As accountants progress up the organisational hierarchy, their success depends less on technical competence alone and more on a broad range of skills and personal attributes:
- The requirements of a modern finance director include good business knowledge, excellent communication skills, resilience and reliability under pressure.
- Partners in professional firms must demonstrate industry knowledge, vision and organisational skills, not just accounting or tax expertise.
- CEOs need entrepreneurial drive and excellent commercial and strategic skills, so accountants with aspirations to become CEOs will need to demonstrate ability in these areas.
- Non-executive directors require a wide spectrum of skills and experience and, above all, an independent mindset.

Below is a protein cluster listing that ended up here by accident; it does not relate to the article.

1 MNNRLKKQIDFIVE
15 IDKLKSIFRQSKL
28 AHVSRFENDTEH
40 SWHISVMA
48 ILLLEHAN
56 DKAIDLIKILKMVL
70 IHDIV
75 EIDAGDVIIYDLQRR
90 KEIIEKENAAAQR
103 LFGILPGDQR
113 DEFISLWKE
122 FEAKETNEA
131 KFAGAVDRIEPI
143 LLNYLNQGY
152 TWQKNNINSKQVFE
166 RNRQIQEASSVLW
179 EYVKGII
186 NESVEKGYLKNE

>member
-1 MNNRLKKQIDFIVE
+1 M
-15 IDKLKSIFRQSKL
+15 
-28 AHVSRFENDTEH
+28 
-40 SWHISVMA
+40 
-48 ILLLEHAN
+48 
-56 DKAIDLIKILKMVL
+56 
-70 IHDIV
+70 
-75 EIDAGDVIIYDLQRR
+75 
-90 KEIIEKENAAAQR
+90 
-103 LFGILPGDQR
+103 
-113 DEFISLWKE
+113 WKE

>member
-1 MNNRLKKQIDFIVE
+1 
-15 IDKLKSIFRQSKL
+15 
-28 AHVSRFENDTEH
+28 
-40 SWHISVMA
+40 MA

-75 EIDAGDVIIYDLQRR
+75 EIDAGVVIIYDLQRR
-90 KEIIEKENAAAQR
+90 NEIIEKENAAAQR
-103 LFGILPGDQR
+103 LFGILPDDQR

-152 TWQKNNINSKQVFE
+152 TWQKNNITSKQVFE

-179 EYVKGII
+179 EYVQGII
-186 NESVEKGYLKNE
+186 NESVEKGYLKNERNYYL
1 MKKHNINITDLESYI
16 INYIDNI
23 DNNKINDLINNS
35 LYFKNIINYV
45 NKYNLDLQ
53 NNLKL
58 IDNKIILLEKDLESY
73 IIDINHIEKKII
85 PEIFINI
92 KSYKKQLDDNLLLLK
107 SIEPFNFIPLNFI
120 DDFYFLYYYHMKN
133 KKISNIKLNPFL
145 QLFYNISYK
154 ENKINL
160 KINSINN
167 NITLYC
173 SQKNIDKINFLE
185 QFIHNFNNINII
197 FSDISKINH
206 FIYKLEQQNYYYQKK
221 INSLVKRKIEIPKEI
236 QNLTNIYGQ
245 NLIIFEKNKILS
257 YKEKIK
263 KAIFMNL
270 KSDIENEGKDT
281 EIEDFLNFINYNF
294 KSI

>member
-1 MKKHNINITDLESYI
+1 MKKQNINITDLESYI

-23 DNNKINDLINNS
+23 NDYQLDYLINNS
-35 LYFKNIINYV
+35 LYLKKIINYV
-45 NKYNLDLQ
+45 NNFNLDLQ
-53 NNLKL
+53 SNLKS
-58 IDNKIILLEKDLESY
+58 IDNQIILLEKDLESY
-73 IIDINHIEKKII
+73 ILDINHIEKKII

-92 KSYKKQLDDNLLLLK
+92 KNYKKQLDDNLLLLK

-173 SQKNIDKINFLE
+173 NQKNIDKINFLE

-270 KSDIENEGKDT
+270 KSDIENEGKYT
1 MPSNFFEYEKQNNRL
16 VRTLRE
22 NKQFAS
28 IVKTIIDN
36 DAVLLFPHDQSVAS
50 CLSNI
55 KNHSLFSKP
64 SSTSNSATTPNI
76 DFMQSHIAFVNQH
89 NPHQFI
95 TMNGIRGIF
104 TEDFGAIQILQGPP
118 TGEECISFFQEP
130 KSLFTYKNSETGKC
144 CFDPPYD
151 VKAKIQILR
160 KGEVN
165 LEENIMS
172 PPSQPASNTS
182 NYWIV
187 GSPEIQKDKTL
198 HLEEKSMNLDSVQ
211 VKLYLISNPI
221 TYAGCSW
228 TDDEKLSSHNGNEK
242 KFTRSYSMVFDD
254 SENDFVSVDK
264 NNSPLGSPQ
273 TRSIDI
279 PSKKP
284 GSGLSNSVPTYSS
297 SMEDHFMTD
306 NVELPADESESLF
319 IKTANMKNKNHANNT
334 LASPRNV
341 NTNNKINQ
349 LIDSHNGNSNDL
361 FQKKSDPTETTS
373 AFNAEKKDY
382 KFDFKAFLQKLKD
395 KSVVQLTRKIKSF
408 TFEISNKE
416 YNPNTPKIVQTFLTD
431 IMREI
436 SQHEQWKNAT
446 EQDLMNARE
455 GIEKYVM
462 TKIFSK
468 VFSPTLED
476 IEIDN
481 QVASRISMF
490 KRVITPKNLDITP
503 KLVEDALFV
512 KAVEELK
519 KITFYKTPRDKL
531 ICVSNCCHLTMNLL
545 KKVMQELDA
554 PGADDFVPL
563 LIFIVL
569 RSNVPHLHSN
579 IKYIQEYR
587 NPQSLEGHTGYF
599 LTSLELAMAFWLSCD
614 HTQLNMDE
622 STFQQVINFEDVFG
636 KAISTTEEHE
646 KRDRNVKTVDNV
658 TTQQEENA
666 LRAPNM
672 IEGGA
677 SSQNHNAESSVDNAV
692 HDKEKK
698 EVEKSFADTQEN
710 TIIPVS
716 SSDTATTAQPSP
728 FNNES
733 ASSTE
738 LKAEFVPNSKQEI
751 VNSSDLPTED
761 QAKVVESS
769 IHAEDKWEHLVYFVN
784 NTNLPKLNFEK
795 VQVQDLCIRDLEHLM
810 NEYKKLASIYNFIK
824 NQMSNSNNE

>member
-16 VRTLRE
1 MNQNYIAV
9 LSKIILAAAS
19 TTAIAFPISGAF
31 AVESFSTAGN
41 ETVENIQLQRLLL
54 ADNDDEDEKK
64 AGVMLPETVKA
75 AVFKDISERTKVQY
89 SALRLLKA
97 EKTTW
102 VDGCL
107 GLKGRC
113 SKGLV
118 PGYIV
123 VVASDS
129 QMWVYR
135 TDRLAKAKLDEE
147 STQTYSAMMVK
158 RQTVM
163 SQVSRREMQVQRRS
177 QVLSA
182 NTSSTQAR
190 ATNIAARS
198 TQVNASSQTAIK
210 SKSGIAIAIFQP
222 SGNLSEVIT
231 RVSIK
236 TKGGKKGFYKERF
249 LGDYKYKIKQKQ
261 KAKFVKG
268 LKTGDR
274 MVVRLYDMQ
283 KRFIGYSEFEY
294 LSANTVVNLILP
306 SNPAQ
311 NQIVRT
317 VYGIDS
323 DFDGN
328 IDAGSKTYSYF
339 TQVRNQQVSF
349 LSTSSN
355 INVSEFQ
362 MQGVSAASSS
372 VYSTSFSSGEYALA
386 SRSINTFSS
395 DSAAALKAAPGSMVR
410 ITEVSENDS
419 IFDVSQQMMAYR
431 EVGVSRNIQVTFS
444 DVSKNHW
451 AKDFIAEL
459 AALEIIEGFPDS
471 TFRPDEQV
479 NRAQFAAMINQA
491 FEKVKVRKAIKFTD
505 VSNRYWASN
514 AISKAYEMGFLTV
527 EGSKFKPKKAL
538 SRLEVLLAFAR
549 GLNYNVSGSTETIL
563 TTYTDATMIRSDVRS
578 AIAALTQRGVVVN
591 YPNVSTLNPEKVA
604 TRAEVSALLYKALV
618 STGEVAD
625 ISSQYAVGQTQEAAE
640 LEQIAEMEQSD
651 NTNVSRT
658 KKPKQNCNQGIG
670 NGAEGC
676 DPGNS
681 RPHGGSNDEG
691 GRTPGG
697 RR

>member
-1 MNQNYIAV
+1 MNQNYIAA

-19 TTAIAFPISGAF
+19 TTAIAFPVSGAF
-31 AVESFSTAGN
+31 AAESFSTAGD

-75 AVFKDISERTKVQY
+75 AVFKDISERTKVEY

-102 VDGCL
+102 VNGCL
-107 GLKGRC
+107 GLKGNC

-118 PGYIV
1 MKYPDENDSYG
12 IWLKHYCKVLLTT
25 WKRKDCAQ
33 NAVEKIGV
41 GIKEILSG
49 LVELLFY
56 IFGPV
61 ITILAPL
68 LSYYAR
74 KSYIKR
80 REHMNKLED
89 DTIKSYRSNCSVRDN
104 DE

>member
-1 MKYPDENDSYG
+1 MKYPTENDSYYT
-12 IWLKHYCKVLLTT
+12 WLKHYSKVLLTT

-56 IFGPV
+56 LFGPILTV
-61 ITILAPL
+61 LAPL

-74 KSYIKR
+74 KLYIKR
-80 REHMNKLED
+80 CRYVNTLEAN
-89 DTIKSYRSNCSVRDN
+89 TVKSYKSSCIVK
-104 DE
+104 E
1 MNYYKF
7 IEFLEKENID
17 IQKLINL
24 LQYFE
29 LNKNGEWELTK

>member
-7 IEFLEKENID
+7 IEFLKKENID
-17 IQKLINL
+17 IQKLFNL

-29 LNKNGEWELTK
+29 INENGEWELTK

ACCA’s 2016 report confirms that technical skills are simply no longer sufficient for success. It identifies seven ‘professional quotients’: technical and ethical; intelligence; creative; digital; emotional intelligence; vision; and experience. A combination of all seven is required. However, the report also highlights the overarching importance of the technical and ethical quotient – these are the baseline qualities, essential for all accountants, but especially for those aspiring to senior positions where trust is paramount.
A trust model from the Institute of Business Ethics shows this clearly. It says that we judge another’s trustworthiness along three dimensions: their ability (technical competence), their benevolence (motives and interests) and their integrity (honesty and fair treatment).